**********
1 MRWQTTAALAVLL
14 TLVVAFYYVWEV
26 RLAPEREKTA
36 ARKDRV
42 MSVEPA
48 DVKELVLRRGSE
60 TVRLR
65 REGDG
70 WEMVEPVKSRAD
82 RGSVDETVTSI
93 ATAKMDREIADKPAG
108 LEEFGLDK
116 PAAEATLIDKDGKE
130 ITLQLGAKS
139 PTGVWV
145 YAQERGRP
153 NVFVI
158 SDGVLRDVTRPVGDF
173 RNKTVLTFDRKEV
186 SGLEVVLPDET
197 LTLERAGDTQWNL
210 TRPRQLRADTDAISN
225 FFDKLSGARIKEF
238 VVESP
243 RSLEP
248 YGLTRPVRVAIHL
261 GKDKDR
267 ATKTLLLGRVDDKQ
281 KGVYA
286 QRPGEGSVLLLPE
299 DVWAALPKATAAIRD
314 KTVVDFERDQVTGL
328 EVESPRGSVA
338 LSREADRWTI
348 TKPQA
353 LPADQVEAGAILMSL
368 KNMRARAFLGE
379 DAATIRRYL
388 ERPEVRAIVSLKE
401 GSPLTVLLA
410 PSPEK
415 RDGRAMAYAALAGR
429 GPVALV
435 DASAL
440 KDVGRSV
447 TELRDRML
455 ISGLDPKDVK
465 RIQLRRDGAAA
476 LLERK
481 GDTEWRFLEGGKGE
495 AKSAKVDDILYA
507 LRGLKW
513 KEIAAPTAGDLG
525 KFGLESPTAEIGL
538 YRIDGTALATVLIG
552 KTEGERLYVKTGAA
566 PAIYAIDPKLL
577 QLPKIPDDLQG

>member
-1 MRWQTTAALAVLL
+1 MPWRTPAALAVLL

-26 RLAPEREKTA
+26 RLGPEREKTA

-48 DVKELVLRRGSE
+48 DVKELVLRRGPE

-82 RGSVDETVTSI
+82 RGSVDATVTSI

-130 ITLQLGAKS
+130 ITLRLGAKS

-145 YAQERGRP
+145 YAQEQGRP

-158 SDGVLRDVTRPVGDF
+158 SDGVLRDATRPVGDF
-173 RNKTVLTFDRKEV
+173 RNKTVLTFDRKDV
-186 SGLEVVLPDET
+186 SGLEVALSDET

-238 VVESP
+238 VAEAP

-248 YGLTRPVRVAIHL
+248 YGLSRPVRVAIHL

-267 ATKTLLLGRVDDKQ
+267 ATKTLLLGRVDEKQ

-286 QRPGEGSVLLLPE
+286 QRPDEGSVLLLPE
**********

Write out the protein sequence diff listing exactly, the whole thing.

1 MRWQTTAALAVLL
14 TLVVAFYYVWEV
26 RLAPEREKTA
36 ARKDRV
42 MSVEPA
48 DVKELVLRRGSE
60 TVRLR
65 REGDG
70 WEMVEPVKSRAD
82 RGSVDETVTSI
93 ATAKMDREIADKPAG
108 LEEFGLDK
116 PAAEATLIDKDGKE
130 ITLQLGAKS
139 PTGVWV
145 YAQERGRP
153 NVFVI
158 SDGVLRDVTRPVGDF
173 RNKTVLTFDRKEV
186 SGLEVVLPDET
197 LTLERAGDTQWNL
210 TRPRQLRADTDAISN
225 FFDKLSGARIKEF
238 VVESP
243 RSLEP
248 YGLTRPVRVAIHL
261 GKDKDR
267 ATKTLLLGRVDDKQ
281 KGVYA
286 QRPGEGSVLLLPE
299 DVWAALPKATAAIRD
314 KTVVDFERDQVTGL
328 EVESPRGSVA
338 LSREADRWTI
348 TKPQA
353 LPADQVEAGAILMSL
368 KNMRARAFLGE
379 DAATIRRYL
388 ERPEVRAIVSLKE
401 GSPLTVLLA
410 PSPEK
415 RDGRAMAYAALAGR
429 GPVALV
435 DASAL
440 KDVGRSV
447 TELRDRML
455 ISGLDPKDVK
465 RIQLRRDGAAA
476 LLERK
481 GDTEWRFLEGGKGE
495 AKSAKVDDILYA
507 LRGLKW
513 KEIAAPTAGDLG
525 KFGLESPTAEIGL
538 YRIDGTALATVLIG
552 KTEGERLYVKTGAA
566 PAIYAIDPKLL
577 QLPKIPDDLQG

>member
-1 MRWQTTAALAVLL
+1 MPWRTPAALAVLL

-26 RLAPEREKTA
+26 RLGPEREKTA

-48 DVKELVLRRGSE
+48 DVKELVLRRGPE

-82 RGSVDETVTSI
+82 RGSVDATVTSI

-130 ITLQLGAKS
+130 ITLRLGAKS

-145 YAQERGRP
+145 YAQEQGRP

-158 SDGVLRDVTRPVGDF
+158 SDGVLRDATRPVGDF
-173 RNKTVLTFDRKEV
+173 RNKTVLTFDRKDV
-186 SGLEVVLPDET
+186 SGLEVALSDET

-238 VVESP
+238 VAEAP

-248 YGLTRPVRVAIHL
+248 YGLSRPVRVAIHL

-267 ATKTLLLGRVDDKQ
+267 ATKTLLLGRVDEKQ

-286 QRPGEGSVLLLPE
+286 QRPDEGSVLLLPE